There are far too many common uses of vector spaces to list. It's hard for me to remember what it's like to think without using vector spaces. For anybody who'd like an introduction, I suggest the Wikipedia article http://en.wikipedia.org/wiki/Vector_space.
Probably the single most comprehensive use of vector spaces is in quantum mechanics. In the QM of any isolated system, all physical states are simply vectors in a particular space. The time derivative of the state vector is given by a linear operator on the vector.
To take a particularly simple example, the single-particle Schrödinger equation represents the single-particle states as wave-functions, ψ(r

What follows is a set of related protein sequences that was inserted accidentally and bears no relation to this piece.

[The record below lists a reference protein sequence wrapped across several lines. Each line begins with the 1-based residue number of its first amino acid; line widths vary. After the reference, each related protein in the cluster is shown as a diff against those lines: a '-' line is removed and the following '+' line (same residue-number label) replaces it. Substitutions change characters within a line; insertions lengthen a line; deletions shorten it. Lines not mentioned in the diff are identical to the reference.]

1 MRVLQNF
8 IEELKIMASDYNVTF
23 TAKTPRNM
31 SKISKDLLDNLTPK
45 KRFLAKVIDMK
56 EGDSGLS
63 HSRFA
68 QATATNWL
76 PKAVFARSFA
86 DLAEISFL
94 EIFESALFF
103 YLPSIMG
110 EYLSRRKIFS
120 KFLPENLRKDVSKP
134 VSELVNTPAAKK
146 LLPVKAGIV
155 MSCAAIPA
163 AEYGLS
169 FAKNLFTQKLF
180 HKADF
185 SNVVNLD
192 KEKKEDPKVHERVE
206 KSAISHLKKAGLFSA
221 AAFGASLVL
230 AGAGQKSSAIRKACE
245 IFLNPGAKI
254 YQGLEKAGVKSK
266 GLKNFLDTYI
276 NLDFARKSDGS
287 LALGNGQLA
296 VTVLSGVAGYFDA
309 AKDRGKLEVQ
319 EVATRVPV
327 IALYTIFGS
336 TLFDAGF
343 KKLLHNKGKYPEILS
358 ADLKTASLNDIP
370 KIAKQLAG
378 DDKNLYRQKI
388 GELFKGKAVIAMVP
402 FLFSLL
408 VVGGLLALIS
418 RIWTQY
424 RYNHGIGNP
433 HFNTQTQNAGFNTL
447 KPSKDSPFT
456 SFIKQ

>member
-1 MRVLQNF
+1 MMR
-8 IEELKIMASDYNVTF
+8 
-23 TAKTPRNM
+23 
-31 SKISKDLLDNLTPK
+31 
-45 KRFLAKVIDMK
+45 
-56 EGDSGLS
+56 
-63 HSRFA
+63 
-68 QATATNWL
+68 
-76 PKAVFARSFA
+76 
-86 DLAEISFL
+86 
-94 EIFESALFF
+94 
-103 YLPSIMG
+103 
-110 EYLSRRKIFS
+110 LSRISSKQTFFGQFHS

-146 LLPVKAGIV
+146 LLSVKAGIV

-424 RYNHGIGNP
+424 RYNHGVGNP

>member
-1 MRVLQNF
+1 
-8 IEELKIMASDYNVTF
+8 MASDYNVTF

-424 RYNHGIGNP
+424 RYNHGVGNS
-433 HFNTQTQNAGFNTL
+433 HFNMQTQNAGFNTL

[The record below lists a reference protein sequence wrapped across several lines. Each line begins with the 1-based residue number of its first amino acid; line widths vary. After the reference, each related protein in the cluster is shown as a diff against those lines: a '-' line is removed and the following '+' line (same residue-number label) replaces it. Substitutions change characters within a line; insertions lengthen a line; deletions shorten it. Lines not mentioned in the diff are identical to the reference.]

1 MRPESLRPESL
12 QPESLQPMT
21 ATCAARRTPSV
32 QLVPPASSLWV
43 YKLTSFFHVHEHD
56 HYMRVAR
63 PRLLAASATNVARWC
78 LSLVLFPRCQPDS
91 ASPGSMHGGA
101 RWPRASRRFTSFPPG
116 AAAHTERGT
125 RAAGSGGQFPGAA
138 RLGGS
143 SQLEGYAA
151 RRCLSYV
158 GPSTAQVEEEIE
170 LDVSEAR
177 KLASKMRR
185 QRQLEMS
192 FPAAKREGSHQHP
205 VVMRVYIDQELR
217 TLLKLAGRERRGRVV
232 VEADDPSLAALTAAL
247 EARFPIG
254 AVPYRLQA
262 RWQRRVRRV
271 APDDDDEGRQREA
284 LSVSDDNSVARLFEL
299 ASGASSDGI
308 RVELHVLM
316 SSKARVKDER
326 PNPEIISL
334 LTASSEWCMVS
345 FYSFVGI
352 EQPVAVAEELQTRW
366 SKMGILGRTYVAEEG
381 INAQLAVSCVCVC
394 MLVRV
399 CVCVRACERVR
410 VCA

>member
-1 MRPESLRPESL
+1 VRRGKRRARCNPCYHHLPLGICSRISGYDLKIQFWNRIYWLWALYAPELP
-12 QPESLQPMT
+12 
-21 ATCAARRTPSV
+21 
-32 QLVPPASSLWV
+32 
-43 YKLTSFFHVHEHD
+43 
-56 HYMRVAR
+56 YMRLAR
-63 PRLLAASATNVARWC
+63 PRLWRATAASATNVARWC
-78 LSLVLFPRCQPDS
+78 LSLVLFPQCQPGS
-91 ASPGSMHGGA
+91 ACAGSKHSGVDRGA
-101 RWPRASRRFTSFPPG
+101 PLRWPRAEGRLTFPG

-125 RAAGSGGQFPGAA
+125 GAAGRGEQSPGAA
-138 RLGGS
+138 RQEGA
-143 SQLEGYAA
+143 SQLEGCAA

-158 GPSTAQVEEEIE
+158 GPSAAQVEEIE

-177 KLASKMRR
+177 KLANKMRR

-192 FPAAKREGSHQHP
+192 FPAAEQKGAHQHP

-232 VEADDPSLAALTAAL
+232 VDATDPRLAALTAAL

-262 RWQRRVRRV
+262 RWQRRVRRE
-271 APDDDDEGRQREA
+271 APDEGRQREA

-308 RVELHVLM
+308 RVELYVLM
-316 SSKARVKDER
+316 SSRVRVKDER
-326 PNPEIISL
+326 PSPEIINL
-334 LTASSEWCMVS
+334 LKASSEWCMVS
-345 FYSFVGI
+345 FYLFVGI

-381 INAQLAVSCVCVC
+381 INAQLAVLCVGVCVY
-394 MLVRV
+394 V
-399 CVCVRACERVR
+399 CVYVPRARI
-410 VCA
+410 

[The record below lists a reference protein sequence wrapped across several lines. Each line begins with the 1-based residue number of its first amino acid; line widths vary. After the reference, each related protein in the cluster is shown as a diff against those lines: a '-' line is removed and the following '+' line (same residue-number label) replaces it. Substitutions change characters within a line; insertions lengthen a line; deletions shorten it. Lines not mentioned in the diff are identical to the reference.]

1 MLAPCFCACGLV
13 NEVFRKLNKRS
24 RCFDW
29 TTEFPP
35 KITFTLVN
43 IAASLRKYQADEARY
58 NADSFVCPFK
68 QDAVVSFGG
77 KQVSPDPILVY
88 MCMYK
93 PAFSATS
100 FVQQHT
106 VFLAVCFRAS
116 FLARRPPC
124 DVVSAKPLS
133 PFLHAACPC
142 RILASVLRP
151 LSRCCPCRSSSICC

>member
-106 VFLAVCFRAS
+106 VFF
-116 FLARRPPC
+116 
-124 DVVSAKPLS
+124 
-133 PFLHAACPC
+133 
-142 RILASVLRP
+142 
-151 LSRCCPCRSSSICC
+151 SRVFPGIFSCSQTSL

,t). We can call the function at any time, t, a vector |ψ> in a space consisting of a set of such functions. The time-dependent Schrödinger equation just expresses the time dependence of that vector as a constant times a linear operator (iH), where H is called the Hamiltonian, on the vector. d|ψ>/dt=-iH|ψ>/h_bar. For certain special state vectors, H|ψ>=E|ψ>, where E is just a number. In vector language, these are called eigenvectors of the linear operator H. These are the famous quantum states of definite energy.
Since the hope is that gravity will some day be included with the other fundamental interactions in the quantum mechanical formalism, it is possible that someday we will say that all of fundamental physics is represented by a vector space.
(published on 12/01/2010)